I Relocated Because Of My Wisconsin Divorce. Why Am I Not Permitted To Return To The House?
There is frequently a great deal of worry when one party vacates the marital home at the start of a divorce process. People wonder why the other spouse “gets” the property or why they are not allowed to move back in after leaving. Legally, simply because one person vacates the property does not imply relinquishing their stake. It indicates that he might have forfeited his right to occupy the space temporarily. Karp & Iancu, S.C. can help!
Temporary Order Granted By The Court
The other party (wife) may not enter the house without the consent of the dwelling spouse if the Court has issued a Temporary Order providing one party (i.e., the husband) with the temporary use of the residence. If the woman tries to enter the home without her husband’s consent, she may be found in contempt of court and subject to fines and perhaps jail time. Suppose you are visiting the marital home for any purpose, even if the Court has given your spouse temporary access. In that case, it is advisable to make sure you have written permission from your spouse or legal counsel.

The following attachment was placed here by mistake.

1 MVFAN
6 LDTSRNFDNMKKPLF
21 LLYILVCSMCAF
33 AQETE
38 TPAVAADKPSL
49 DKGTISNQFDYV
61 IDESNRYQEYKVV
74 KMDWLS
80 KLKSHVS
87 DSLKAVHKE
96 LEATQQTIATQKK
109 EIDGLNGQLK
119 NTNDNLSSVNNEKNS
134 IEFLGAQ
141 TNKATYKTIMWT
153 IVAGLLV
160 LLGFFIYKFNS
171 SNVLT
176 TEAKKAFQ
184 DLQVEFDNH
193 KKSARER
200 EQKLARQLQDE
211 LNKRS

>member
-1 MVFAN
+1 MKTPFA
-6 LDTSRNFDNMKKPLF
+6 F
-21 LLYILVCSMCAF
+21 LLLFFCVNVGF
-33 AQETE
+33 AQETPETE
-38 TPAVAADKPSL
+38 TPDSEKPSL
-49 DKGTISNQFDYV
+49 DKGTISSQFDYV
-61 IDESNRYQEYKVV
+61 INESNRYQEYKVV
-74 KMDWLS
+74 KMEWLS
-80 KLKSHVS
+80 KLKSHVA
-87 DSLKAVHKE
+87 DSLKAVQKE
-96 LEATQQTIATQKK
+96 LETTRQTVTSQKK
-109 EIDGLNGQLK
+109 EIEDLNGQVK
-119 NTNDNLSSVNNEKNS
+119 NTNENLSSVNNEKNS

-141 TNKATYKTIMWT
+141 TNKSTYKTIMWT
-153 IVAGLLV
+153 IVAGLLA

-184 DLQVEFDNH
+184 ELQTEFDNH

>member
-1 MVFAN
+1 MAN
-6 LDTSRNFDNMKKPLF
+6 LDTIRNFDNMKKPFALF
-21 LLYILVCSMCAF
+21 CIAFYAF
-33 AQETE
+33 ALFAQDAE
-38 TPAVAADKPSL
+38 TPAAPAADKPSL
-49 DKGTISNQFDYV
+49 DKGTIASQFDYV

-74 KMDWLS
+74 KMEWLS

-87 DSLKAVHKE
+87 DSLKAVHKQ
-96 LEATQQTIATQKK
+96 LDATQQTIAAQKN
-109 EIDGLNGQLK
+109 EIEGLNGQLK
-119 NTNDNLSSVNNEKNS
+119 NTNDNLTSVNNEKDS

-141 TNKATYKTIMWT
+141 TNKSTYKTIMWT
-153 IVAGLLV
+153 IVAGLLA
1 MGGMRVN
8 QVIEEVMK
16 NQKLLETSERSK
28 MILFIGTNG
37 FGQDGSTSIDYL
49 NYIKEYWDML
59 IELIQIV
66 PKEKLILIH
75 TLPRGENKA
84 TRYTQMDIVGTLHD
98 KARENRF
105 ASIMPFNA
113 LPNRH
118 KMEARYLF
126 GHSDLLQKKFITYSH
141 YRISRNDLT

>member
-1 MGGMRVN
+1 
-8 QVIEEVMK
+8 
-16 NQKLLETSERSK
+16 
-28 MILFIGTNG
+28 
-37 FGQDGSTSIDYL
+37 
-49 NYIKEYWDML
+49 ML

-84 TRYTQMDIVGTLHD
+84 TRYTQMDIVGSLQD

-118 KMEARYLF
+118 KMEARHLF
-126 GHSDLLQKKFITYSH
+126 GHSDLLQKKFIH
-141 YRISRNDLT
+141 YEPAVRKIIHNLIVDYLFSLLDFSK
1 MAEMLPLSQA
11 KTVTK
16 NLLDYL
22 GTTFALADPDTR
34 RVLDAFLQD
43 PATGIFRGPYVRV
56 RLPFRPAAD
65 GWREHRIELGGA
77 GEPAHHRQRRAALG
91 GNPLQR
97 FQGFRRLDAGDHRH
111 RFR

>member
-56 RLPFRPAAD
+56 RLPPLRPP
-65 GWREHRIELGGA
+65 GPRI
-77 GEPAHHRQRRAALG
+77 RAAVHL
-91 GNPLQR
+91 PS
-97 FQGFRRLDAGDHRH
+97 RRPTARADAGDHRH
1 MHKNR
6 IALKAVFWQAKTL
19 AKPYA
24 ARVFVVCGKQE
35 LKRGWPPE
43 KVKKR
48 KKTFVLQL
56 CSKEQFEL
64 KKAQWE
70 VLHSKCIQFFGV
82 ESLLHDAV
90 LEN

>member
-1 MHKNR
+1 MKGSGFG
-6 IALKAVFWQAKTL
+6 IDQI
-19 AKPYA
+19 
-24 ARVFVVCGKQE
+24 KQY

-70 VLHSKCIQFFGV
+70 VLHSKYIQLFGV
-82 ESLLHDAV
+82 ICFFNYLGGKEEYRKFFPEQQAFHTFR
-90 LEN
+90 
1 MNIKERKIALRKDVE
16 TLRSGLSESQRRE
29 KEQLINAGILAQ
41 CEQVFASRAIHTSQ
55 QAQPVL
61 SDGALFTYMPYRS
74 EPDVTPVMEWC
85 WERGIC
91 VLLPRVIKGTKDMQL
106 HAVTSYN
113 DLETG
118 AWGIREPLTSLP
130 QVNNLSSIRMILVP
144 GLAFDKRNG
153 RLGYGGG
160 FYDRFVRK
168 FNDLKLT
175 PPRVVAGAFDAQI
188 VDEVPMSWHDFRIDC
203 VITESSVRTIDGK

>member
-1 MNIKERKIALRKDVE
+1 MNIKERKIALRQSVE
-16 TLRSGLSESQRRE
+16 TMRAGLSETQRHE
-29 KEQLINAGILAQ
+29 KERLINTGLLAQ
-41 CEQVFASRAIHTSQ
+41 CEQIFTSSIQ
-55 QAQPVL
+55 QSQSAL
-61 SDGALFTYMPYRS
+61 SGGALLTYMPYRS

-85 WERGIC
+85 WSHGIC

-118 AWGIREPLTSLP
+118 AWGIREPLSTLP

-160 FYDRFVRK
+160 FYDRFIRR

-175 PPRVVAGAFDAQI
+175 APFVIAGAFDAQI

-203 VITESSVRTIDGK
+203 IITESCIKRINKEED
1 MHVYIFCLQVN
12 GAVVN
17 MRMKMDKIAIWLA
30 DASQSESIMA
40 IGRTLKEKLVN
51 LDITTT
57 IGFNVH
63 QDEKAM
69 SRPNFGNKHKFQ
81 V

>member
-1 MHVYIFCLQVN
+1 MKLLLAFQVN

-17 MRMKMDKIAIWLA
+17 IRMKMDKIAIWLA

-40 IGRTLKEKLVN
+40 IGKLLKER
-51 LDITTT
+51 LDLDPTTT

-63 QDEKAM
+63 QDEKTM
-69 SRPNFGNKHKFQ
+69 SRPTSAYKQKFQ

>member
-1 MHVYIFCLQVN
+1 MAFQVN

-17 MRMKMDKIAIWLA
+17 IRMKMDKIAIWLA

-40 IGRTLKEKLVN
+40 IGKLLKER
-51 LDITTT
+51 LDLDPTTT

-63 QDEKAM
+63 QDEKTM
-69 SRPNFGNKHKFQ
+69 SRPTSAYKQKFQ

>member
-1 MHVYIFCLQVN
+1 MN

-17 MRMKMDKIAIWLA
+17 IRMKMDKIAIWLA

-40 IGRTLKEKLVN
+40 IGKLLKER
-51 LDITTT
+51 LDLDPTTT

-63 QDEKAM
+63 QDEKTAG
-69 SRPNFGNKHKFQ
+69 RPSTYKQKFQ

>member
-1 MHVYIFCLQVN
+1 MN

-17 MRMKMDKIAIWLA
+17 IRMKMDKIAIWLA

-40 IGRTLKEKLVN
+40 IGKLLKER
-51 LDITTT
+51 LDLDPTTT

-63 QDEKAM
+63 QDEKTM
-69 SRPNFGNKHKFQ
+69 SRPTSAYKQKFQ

When There Is No Granting By The Court
It frequently happens that one party vacates the property without a court order and afterward decides they want to move back in. Legally, you are permitted to return if no court order prohibits you from doing so. However, you must carefully consider what effects going back to the house might have.
For instance, if you return home and there is a fight, your husband might call the police, and you might be charged with disorderly conduct. If your spouse claims domestic abuse or makes threats of it, you could also be served with a domestic abuse restraining order.
What Will The Court Do?
Your acts at a hearing for temporary orders or other items in the case will also be taken into account by the court. Your behavior may be used against you in disputes over child custody, child placement, or property split if you frequently return without informing your spouse, remove furniture without permission, or cause commotion at home. The Court might also make you liable for those expenses if you break a window or lock to enter the house, and your spouse might ask for a restraining order against you.
Your best option is to consult with your attorney if you have moved out of your home but still need access to it.